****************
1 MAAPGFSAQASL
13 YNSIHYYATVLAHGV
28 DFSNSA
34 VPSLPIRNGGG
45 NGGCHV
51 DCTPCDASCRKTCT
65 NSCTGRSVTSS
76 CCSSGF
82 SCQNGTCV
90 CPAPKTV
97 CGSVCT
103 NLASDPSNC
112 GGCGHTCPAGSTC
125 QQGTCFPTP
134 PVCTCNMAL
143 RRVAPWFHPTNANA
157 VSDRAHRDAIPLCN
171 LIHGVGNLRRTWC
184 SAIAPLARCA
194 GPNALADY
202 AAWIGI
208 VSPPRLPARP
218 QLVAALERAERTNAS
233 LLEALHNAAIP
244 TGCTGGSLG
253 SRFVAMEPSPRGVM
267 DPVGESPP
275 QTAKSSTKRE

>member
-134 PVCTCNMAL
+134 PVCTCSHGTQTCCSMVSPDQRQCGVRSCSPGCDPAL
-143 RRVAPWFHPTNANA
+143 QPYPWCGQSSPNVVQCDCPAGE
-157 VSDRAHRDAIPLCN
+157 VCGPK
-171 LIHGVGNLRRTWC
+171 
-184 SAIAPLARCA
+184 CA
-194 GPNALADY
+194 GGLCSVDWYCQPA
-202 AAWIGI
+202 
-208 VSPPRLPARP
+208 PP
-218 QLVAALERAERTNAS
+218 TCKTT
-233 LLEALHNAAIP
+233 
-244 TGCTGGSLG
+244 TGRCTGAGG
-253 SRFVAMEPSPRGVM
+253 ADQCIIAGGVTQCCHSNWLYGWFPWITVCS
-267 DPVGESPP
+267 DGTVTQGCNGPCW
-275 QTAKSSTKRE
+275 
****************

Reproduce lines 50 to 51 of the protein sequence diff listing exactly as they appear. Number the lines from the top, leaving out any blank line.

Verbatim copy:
-244 TGCTGGSLG
+244 TGRCTGAGG